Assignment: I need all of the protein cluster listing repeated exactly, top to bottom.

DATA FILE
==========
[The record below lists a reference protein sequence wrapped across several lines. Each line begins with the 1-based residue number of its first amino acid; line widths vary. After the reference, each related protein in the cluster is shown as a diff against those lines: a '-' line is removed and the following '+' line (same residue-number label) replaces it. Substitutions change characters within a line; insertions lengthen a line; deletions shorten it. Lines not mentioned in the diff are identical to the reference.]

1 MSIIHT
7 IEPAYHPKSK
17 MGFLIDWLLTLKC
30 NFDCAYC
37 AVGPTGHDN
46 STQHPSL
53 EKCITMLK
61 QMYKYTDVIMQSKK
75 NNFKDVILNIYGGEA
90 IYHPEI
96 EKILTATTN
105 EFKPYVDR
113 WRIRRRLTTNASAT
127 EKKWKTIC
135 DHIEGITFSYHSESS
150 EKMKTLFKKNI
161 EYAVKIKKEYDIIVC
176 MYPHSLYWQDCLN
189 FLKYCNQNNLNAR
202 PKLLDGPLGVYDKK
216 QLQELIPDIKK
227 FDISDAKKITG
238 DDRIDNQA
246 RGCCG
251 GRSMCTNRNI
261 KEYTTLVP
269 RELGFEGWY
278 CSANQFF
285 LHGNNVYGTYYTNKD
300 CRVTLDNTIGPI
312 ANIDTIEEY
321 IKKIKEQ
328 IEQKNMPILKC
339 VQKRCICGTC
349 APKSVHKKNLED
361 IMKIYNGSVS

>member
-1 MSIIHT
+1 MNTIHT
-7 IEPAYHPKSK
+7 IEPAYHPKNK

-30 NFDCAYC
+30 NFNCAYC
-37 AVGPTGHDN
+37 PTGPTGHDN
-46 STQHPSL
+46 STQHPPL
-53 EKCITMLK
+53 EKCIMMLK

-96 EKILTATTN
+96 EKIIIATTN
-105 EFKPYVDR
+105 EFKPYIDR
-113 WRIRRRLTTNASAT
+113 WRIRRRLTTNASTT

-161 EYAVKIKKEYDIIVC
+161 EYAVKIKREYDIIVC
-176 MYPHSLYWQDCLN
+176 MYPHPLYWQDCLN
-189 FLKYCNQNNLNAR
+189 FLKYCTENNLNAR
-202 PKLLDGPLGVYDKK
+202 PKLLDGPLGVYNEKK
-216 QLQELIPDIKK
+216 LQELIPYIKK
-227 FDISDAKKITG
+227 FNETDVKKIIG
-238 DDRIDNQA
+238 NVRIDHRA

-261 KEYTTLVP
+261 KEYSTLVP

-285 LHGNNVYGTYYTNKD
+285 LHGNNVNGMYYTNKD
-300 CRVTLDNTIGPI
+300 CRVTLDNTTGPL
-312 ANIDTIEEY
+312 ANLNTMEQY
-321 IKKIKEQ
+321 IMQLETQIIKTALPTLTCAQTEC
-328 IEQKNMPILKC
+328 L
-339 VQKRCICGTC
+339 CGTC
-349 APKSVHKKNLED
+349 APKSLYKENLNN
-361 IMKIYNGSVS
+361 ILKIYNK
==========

[The record below lists a reference protein sequence wrapped across several lines. Each line begins with the 1-based residue number of its first amino acid; line widths vary. After the reference, each related protein in the cluster is shown as a diff against those lines: a '-' line is removed and the following '+' line (same residue-number label) replaces it. Substitutions change characters within a line; insertions lengthen a line; deletions shorten it. Lines not mentioned in the diff are identical to the reference.]

1 MSIIHT
7 IEPAYHPKSK
17 MGFLIDWLLTLKC
30 NFDCAYC
37 AVGPTGHDN
46 STQHPSL
53 EKCITMLK
61 QMYKYTDVIMQSKK
75 NNFKDVILNIYGGEA
90 IYHPEI
96 EKILTATTN
105 EFKPYVDR
113 WRIRRRLTTNASAT
127 EKKWKTIC
135 DHIEGITFSYHSESS
150 EKMKTLFKKNI
161 EYAVKIKKEYDIIVC
176 MYPHSLYWQDCLN
189 FLKYCNQNNLNAR
202 PKLLDGPLGVYDKK
216 QLQELIPDIKK
227 FDISDAKKITG
238 DDRIDNQA
246 RGCCG
251 GRSMCTNRNI
261 KEYTTLVP
269 RELGFEGWY
278 CSANQFF
285 LHGNNVYGTYYTNKD
300 CRVTLDNTIGPI
312 ANIDTIEEY
321 IKKIKEQ
328 IEQKNMPILKC
339 VQKRCICGTC
349 APKSVHKKNLED
361 IMKIYNGSVS

>member
-1 MSIIHT
+1 MNTIHT
-7 IEPAYHPKSK
+7 IEPAYHPKNK

-30 NFDCAYC
+30 NFNCAYC
-37 AVGPTGHDN
+37 PTGPTGHDN
-46 STQHPSL
+46 STQHPPL
-53 EKCITMLK
+53 EKCIMMLK

-96 EKILTATTN
+96 EKIIIATTN
-105 EFKPYVDR
+105 EFKPYIDR
-113 WRIRRRLTTNASAT
+113 WRIRRRLTTNASTT

-161 EYAVKIKKEYDIIVC
+161 EYAVKIKREYDIIVC
-176 MYPHSLYWQDCLN
+176 MYPHPLYWQDCLN
-189 FLKYCNQNNLNAR
+189 FLKYCTENNLNAR
-202 PKLLDGPLGVYDKK
+202 PKLLDGPLGVYNEKK
-216 QLQELIPDIKK
+216 LQELIPYIKK
-227 FDISDAKKITG
+227 FNETDVKKIIG
-238 DDRIDNQA
+238 NVRIDHRA

-261 KEYTTLVP
+261 KEYSTLVP

-285 LHGNNVYGTYYTNKD
+285 LHGNNVNGMYYTNKD
-300 CRVTLDNTIGPI
+300 CRVTLDNTTGPL
-312 ANIDTIEEY
+312 ANLNTMEQY
-321 IKKIKEQ
+321 IMQLETQIIKTALPTLTCAQTEC
-328 IEQKNMPILKC
+328 L
-339 VQKRCICGTC
+339 CGTC
-349 APKSVHKKNLED
+349 APKSLYKENLNN
-361 IMKIYNGSVS
+361 ILKIYNK